The holidays have come and my children have made out like banditos. My youngest is infatuated with Rescuebots and now has almost the entire collection. My daughter got her guitar she was hoping for (now we can make noise together). The middle child? He had a list a mile long. Toward the top of the list was an R/C Car. I knew that’s what I wanted to get him. But which one?
Finding a place that carries the good kind, the cars that will last more than a couple of hours is getting pretty difficult these days. With all of the online ordering, a stand-alone place is pretty tough to come by. I finally found Larry’s Performance R/C in Sterling Heights Michigan. That place has an indoor track and shelves full of R/C cars, boats, planes, helicopters . . . Helicopters! Very cool (ok, maybe in a geeky way)! What to choose? As I looked around, I became a little disappointed. They all were these ready to run cars that were all put together and came with everything you need to go racing. The problem is they are already assembled. Not good in my book.
You see, when I was my son’s age, I used to love these things. I remember saving up my money and buying one. I had carefully chosen out the perfect car for me. It had to have independent suspension and look somewhat realistic. So I saved my money and purchased my car (Tamiya’s Wild One), along with a controller, battery, and battery charger. I sat in the “rec” room over the next three days and put that thing together. The gearbox was easy, but those oil filled shocks were a bear. I still have nightmares over putting those stupid e-rings on the shock shafts with needle nose pliers and big pre adolescent fingers. I got it together, though. The payoff was applying the “Monroe” decals to those shocks. Come on, having shocks that real racecars used (at least a replica of them) was very cool, at least I thought they were. My Wild One will rule the street!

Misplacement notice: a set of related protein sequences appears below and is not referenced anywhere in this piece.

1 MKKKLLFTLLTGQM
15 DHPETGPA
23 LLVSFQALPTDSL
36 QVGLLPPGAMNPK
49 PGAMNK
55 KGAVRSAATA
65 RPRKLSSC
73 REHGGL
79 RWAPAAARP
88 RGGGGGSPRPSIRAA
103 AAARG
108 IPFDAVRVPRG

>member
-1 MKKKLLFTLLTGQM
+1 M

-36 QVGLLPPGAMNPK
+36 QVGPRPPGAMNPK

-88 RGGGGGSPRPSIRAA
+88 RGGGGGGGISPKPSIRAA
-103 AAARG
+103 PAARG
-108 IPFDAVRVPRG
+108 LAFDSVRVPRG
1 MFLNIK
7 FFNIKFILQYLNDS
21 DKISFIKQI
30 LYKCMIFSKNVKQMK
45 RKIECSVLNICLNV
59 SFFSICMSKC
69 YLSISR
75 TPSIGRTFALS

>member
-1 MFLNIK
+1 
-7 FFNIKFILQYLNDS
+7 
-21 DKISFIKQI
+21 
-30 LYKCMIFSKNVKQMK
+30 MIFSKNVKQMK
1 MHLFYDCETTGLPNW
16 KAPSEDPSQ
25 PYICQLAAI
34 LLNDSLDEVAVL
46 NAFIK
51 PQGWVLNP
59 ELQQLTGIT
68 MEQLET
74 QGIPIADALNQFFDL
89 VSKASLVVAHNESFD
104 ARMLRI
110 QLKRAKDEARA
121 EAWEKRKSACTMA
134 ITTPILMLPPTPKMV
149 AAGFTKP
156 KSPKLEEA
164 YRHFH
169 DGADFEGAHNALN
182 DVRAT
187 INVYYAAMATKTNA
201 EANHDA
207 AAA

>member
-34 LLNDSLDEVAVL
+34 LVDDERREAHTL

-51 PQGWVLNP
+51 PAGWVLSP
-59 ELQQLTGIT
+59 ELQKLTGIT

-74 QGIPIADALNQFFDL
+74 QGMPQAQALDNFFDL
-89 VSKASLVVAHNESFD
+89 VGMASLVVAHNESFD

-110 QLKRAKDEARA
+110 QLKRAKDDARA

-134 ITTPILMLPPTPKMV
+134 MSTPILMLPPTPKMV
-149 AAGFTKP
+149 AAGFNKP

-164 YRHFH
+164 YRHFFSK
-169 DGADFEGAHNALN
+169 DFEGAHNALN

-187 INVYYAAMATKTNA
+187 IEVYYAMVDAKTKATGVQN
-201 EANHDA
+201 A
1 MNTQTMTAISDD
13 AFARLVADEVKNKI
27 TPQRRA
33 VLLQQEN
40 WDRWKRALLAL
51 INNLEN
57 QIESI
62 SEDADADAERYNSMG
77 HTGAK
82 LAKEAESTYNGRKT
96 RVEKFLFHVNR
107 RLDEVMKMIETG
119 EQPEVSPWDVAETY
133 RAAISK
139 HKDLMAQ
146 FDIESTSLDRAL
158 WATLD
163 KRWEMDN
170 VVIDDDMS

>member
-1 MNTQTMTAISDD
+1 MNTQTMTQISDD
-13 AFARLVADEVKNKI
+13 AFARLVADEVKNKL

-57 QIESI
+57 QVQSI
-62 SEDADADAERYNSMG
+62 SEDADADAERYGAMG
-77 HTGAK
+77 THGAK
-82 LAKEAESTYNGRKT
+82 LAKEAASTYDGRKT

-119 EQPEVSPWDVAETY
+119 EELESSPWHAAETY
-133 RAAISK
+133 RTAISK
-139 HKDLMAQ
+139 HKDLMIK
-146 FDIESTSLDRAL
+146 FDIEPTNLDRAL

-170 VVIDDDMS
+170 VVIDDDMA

Original Tamiya promotional video, circa 1985 (courtesy of rcgrabbag)
I was so proud when I was finished! I did it myself! I ran outside and tried my car out. It was not good. It wouldn’t drive straight. The tires wouldn’t spin right. There was a plastic clanging noise. I couldn’t let my friends see this mess! Back inside I went and fixed it. I tore apart the gearbox and rebuilt it. I made sure the steering servo was aligned properly. I bolted on the rear tire better. By the time finished, I had a very fast machine! I could compete with anybody on my block. I built it. I researched what I needed to do to make it faster. I added ball bearings. I swapped out heavier parts for lighter ones. I had quite a lot of fun with it over the next few summers. I built it. I engineered it. It was all mine!
This is why I wanted a kit for him to build. I wanted him to engineer it. If it broke, I wanted him to be able to fix it. I wanted him to upgrade it and understand why the upgrades work. Toys, at heart, are instruments for education. Action figures, dolls, play kitchens, art toys are played with for a reason – to allow the imagination to flow. Advanced toys and hobbies take this one step further. They are using their brains to make it work and work better. It’s the experience that makes it educational.